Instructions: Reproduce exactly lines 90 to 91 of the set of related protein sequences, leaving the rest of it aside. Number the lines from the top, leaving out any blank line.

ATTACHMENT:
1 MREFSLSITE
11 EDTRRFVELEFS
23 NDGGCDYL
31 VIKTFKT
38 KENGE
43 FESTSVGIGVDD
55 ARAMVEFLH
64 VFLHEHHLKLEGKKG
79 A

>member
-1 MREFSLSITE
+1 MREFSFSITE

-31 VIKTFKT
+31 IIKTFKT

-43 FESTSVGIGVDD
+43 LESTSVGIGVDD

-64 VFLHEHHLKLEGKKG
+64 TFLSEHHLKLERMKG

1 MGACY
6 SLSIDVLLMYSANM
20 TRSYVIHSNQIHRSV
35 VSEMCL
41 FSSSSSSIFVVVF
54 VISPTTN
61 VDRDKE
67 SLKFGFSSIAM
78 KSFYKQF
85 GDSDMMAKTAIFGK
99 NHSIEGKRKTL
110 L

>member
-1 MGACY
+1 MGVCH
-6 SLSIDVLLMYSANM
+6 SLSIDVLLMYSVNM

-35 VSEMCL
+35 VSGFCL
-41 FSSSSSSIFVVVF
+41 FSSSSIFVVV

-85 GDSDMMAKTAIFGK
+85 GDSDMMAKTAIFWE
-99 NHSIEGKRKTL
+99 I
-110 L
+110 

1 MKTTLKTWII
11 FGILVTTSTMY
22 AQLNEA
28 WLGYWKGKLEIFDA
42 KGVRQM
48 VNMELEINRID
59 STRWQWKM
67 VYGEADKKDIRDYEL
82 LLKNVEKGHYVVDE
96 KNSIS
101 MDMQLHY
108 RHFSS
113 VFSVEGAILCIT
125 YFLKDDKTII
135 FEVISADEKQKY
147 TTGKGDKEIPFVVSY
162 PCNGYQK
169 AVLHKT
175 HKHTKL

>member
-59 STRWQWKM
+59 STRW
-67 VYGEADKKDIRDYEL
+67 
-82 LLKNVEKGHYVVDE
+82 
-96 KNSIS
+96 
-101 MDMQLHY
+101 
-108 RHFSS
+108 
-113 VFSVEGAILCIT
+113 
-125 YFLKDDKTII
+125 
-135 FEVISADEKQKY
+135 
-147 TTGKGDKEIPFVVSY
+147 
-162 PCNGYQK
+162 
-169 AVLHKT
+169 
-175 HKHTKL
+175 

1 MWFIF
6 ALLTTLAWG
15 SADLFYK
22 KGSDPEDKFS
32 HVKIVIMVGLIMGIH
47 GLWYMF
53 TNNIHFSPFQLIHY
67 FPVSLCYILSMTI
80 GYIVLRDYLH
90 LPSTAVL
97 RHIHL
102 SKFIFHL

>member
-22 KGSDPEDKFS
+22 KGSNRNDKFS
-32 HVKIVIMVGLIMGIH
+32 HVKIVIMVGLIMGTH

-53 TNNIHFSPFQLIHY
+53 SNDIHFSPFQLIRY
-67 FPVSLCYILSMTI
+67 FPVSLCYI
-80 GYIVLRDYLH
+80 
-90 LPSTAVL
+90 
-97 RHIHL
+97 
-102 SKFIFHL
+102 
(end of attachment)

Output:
-175 HKHTKL
+175 